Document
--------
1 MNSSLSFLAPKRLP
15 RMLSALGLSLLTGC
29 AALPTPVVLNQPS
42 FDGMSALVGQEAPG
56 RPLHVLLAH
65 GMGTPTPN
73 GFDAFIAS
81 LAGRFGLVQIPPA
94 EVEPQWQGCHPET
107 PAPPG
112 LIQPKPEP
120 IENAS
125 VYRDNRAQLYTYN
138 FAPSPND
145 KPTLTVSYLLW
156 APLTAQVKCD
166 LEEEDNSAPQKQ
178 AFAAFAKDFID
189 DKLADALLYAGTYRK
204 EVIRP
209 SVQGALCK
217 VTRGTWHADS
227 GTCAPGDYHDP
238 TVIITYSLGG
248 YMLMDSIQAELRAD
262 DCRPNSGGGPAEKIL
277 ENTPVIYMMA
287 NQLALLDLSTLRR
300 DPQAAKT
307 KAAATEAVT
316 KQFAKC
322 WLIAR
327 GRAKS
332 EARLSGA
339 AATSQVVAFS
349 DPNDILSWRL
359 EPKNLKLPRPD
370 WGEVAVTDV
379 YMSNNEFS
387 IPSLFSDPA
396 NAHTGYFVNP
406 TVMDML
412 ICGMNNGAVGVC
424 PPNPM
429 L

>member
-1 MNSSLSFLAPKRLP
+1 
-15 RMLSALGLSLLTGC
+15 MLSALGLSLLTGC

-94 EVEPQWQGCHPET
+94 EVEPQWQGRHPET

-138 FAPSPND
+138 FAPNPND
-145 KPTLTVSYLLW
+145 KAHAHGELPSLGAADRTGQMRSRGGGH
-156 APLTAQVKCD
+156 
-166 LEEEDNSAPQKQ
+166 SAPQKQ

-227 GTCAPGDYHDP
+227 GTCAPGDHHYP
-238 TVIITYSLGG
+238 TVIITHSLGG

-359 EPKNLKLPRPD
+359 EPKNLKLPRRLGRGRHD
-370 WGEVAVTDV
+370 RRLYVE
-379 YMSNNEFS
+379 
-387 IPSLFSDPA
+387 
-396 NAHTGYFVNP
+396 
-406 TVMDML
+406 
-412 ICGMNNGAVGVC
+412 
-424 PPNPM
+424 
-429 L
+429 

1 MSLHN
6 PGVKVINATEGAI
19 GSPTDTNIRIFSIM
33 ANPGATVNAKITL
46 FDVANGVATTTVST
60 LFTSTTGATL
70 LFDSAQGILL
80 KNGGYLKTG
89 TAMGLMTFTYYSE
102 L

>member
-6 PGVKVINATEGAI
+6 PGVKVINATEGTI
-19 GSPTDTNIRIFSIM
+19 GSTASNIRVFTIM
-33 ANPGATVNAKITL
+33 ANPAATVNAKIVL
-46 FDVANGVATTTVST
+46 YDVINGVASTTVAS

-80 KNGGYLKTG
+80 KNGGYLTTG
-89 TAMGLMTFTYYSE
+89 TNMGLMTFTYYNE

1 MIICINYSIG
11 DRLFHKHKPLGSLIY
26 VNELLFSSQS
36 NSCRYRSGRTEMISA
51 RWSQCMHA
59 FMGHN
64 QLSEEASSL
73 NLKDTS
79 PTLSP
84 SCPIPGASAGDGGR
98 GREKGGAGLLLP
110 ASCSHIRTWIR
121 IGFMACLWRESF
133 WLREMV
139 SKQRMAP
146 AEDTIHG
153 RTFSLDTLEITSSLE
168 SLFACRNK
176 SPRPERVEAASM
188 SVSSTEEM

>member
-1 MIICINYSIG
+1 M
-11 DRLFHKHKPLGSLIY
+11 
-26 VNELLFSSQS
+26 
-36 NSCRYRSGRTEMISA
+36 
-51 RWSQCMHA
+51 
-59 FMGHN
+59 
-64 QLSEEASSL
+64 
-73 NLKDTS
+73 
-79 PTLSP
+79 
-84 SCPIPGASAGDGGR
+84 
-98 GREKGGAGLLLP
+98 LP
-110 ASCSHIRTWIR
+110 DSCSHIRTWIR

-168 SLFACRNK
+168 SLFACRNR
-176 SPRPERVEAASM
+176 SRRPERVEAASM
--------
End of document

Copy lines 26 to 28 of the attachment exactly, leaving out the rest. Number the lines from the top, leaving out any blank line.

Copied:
262 DCRPNSGGGPAEKIL
277 ENTPVIYMMA
287 NQLALLDLSTLRR